'Lex Specialis' in WTO and Investment Protection Law
affiliation not provided to SSRN
July 2, 2010
Society of International Economic Law (SIEL), Second Biennial Global Conference, University of Barcelona, July 8-10, 2010
Traced back to the writings of Grotius and Vattel, the doctrine of lex specialis has been the focal point in the ongoing debate on the fragmentation of international law. While international economic law has been envisaged as a specialized field in the adjudicative ambit of which normative conflicts often arise, it appears that only sporadically lex specialis has been specifically scrutinized in the context of international economic adjudication in general, and the World Trade Organization (WTO) adjudication and investment arbitration in particular. For, despite the rather often invocation of lex specialis in international trade and investment disputes, a considerable degree of generality and vagueness still appears to surround the more detailed aspects of its normative operation. In fact, the continuously growing body of panel and Appellate Body jurisprudence and the numerous investor-state arbitrations indeed feature repeated instances of recourse to the concept, perhaps now more (in numerical terms) than in any other field of public international law. At the same time, and now in qualitative terms, a closer look at these two seminal adjudicative aspects of international economic law provides the opportunity to draw insights that have also merit in the greater field of international dispute resolution.
Ergo, as a first step dual typology of lex specialis is examined, so as to draw the line between the lex specialis derogat generali principle and the lex specialis/generalis qualification. Then, as a matter of normative methodology, it is demonstrated, inter alia, that the proper operation of lex specialis derogat generali denotes the juxtaposition of two specific norms. Additionally, it is argued that lex specialis is equally characterized by the normative equivalence of the juxtaposed norms, translated in a requirement for a rather high degree of rationae materiae sameness in terms of both their normative content and function. With these propositions in mind, the argument finally unfolds further so as to offer insights on the obscure issue of normative priority between lex specialis derogat generali and lex posterior derogat priori (later treaties supersedes earlier treaties) as expressed in the Vienna Convention, to then conclude with certain more generic remarks linking the analysis on lex specialis with the rationae materiae aspect of international legal disputes now, so that, overall, the conclusions reached can potentially also find general application outside the four corners of international economic law adjudication.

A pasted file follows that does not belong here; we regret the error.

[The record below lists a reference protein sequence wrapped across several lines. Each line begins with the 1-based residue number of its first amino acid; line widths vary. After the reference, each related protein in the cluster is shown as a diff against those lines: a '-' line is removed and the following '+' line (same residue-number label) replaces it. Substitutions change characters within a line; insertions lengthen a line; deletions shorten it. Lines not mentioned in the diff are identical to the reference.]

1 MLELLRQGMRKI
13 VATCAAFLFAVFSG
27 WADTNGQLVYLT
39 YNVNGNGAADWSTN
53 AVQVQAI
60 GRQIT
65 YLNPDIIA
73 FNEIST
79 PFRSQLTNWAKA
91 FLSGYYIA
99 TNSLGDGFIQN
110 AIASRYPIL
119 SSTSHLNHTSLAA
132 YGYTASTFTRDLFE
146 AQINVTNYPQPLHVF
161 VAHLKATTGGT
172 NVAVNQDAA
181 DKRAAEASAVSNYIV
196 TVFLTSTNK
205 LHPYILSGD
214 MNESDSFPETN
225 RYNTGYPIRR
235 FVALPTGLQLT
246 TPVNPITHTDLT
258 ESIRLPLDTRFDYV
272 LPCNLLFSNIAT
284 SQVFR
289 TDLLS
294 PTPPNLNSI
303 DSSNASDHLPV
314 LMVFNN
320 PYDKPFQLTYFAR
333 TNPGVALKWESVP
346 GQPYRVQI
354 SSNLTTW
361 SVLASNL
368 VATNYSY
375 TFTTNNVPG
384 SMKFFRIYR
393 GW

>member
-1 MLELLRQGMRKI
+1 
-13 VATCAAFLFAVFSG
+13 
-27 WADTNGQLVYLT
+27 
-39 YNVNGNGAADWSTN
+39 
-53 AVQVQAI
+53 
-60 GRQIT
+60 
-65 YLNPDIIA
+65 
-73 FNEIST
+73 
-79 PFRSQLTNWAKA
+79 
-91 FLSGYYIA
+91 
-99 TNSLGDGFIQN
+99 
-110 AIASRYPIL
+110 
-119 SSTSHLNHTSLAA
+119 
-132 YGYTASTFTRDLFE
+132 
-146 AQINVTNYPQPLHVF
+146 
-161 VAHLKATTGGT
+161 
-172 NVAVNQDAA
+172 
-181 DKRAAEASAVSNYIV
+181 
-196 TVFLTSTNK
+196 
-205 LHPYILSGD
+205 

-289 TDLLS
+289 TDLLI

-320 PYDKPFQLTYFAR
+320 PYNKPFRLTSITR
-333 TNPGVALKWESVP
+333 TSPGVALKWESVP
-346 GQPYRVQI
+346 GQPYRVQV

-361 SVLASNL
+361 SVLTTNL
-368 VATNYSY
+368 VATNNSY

Presented at the SIEL 2010 Conference in Barcelona.
Number of Pages in PDF File: 36
Keywords: lex specialis, WTO law, investment law, international economic law, rationae materiae, fragmentation, lex posterior
JEL Classification: F02, F20, F21. F22, F23 F30, F33, F36
Date posted: July 5, 2010 ; Last revised: November 5, 2013